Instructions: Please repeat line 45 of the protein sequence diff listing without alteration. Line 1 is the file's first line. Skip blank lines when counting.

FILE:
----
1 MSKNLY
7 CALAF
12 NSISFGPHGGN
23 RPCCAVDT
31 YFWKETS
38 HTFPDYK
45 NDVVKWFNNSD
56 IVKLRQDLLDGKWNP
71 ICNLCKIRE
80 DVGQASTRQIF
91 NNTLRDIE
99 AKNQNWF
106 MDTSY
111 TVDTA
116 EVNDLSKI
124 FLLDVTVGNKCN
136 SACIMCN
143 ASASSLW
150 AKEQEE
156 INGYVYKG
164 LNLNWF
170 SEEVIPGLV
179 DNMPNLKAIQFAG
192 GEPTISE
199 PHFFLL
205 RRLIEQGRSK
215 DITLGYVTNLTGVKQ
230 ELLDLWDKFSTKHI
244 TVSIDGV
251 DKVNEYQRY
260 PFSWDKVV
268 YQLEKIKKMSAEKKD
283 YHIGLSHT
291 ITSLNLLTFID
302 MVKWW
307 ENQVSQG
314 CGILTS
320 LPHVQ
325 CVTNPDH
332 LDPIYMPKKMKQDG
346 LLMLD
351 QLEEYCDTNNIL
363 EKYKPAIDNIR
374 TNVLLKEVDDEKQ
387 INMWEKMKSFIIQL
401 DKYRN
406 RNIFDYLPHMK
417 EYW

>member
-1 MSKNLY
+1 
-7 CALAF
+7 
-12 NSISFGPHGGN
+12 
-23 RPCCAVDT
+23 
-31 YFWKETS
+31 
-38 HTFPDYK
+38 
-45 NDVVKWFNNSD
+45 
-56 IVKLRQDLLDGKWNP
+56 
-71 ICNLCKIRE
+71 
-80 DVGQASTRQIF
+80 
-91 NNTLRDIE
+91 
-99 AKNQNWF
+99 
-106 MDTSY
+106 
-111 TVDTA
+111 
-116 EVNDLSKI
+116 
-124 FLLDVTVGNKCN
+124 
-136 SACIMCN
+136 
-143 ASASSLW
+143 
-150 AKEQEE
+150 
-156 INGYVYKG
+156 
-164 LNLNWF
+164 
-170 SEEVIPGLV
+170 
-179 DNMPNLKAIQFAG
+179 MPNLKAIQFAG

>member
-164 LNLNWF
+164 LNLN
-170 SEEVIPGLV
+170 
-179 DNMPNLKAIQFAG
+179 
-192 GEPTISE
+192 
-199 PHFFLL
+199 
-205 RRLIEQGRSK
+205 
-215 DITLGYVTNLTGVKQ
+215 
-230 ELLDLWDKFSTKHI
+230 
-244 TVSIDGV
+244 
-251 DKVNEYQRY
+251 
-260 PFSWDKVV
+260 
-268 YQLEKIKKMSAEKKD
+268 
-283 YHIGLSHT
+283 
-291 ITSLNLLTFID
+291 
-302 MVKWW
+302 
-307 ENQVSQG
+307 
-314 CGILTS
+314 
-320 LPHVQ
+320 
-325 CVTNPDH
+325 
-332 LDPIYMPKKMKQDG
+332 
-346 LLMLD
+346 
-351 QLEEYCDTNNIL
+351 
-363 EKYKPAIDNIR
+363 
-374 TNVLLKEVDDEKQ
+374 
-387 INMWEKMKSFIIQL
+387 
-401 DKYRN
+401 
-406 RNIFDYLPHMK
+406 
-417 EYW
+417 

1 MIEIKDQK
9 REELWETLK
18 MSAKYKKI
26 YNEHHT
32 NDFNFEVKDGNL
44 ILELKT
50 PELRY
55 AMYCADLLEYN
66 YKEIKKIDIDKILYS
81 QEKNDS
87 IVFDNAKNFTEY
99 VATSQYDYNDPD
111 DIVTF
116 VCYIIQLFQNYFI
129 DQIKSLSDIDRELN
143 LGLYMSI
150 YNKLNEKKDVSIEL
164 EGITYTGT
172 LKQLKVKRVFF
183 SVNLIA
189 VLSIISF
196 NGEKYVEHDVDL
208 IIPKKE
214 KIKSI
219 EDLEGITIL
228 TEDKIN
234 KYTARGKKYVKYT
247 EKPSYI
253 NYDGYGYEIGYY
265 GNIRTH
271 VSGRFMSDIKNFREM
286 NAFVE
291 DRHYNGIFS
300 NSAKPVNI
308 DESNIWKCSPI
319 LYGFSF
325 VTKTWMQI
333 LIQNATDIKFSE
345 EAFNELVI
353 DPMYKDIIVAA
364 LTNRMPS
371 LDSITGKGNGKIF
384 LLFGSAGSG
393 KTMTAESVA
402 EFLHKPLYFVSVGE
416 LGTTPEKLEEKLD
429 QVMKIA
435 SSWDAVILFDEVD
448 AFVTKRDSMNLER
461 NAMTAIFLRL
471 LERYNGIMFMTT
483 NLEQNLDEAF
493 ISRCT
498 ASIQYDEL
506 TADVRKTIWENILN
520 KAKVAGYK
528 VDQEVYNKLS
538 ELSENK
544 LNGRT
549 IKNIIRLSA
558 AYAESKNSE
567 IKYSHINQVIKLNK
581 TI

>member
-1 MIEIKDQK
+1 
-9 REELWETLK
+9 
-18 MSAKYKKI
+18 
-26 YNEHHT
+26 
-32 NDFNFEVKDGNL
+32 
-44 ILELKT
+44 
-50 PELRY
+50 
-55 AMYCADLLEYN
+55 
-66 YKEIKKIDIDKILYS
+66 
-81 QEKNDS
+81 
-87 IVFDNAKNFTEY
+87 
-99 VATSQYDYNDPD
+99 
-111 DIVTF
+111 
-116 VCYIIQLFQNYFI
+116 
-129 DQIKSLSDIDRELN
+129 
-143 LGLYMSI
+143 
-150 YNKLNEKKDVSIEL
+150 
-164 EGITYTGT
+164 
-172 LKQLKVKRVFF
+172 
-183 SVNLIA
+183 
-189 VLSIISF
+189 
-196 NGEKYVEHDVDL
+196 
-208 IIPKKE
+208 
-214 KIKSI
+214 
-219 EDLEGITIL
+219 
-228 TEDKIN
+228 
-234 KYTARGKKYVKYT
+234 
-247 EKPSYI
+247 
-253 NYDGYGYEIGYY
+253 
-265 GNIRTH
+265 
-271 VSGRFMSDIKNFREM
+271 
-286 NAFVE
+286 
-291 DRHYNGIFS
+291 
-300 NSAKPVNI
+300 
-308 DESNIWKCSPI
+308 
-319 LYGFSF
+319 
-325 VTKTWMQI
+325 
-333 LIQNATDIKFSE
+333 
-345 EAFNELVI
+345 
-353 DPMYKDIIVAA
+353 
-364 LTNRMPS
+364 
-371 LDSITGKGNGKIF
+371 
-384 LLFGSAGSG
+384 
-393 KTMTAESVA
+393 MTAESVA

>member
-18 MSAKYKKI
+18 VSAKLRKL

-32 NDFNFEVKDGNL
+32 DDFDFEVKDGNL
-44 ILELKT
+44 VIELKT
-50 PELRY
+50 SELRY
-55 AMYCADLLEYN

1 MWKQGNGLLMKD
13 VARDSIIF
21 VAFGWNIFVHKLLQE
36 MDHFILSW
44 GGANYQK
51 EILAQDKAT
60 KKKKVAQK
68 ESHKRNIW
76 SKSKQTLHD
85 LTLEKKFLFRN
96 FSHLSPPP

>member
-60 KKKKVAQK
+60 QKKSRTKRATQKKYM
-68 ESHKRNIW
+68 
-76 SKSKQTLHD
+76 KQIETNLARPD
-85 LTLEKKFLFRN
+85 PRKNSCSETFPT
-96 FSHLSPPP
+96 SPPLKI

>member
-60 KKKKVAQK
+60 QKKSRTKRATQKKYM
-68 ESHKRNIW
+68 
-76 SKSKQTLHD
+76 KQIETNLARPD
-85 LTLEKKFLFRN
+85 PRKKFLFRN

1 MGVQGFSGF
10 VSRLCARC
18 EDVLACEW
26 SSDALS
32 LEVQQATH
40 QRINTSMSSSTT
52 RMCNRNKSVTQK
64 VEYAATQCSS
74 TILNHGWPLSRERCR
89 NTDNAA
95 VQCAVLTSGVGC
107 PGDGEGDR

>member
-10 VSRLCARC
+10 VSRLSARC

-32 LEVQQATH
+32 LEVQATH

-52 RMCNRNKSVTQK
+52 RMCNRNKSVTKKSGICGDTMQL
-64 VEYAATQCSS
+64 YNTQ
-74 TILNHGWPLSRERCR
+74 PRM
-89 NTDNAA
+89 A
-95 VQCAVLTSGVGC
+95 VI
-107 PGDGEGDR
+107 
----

387 INMWEKMKSFIIQL